That's a great question, actually. I've never been asked that. Our styles are totally different. J is completely classically-trained. He was in jazz workshop and symphony. He reads music. I was the guy, you know, the stoner, who just put on Jimi Hendrix and Steppenwolf and just put my mattresses up against the window and the bass drum against the bed and just banged them out. I could hear all the drum parts. I knew I had a gift. When I was really young, I would hear songs on the radio, and I knew exactly what was going on with the drums. I just knew I couldn't do it because I wasn't a drummer yet. That's how I kind of knew: Okay, I've got something.
Our styles are really different because J and Lou hate jazz fusion. They can't stand that stuff. They don't want to hear Zappa or Mahavishnu [Orchestra] or any of that hippie shit. My style is much more rhythmic and jammy, I guess. But J has got a very soul/funky side to him being a good drummer, like any good drummer should, and we kind of meet there, especially on the new stuff. We've been playing new songs like "Watch the Corners" and "Waiting," and I'm like, "Wow, this is kind of funky." It's actually really groovy and really funky. I think that's where we lock in.
We've learned to kind of see each other's chemistry. The way J writes songs, he'll say, "What can Murph and Lou play? What are they good at playing? What style? Is Murph better at swing?" If we were really good at hardcore, we might be writing more thrash songs together or whatever. But we have a chemistry and that determines the style.
You mentioned thrash. What sort of thrash were they into in the early days?
Oh god, anything fast. Their whole thing was the faster the better. So like Negative Approach, Gangrene, Minor Threat. J was obsessed with British oi. Any kind of weird British oi, he was listening to at the time, like UK Subs, Angelic Upstarts, the Business, the Exploited. Lou was more the American hardcore guy and J brought in the oi. It was great for me because I got turned on to some amazing stuff because of them.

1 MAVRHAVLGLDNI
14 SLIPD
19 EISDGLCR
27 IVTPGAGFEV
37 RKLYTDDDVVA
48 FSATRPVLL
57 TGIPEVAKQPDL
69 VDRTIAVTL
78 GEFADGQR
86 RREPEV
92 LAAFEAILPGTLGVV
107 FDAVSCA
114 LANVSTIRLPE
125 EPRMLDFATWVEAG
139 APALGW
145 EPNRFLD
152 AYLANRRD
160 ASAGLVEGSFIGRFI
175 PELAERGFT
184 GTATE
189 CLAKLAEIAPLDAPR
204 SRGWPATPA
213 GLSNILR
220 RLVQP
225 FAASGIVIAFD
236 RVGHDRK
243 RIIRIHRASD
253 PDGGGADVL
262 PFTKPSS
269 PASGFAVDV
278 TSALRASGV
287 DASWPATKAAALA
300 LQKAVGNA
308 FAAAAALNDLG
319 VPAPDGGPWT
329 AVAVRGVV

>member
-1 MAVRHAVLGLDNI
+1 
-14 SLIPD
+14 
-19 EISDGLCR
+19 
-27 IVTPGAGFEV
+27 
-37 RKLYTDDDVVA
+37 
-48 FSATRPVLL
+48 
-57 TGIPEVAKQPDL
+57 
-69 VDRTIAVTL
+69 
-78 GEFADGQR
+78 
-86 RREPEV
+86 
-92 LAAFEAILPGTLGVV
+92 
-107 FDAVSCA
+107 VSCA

You've mentioned in various interviews that you really like playing your cover of "Just Like Heaven" by the Cure. Why do you love it so much?
It's just fun. It's easy, and I never get tired of it. People sing along and get into it. That just makes it fun.
Your drumming is pretty versatile in that you can play hard and fast in a compelling way but you're also good at establishing mood and texture. Who are some of the drummers you've admired over the years?
I was just saying to someone, Ian Paice of Deep Purple and Billy Cobham of Mahavishnu Orchestra. Then Minor Threat's Jeff Nelson and Bill Stevenson when he was in Black Flag. But it was really the jazz fusion stuff and the rock stuff, like those three albums I mentioned earlier. Those are heavy, intense drumming records in their own respective ways.
On "I Know It Oh So Well," it sounds like you use a lot of cowbell compared to the other songs. Was there a particular reason for that in that song?
That was an overdub that J did that might not even be a cowbell. It might be something like a triangle because he has a lot of symphony percussion instrument. A lot of the time he will decide the vocals need a little more something in the background, shiny, and he'll add a couple of cymbal hits or the bell of a cymbal for a very small part of it. So it was just a quick afterthought.
J obviously does a lot of soloing across your career on albums. How do you approach your part playing drums going into a solo and during a solo?
The thing that's great about playing with J is that he's a drummer and the drum parts totally coincide with the guitar parts. The one and the four or whatever. If he's doing a guitar solo, Lou and I are just keeping the structure of the song going and a lot of times there's some repeat phrasing, and so we just keep that going, and I kind of pile drive through it, adding some breaks here and there.
What has been better about being in Dinosaur Jr since the reunion compared to the original run?
We get along. The most important factor is that we communicate now and actually sit down and talk as a band among the three of us to make decisions. We have so much time and chemistry and experience now, and we can actually play our instruments a lot better. We can execute ideas better and jam.
How about your audiences these days? Is it similar to what you experienced before?
It's totally similar. I feel like the audience is still 22-year-old kids, just like when we started playing to our peers. Which, I feel, is awesome and an amazing thing. This tour kids have been stage diving and moshing and it's totally the same.
We Believe Local Journalism is Critical to the Life of a City
Engaging with our readers is essential to Westword's mission. Make a financial contribution or sign up for a newsletter, and help us keep telling Denver's stories with no paywalls.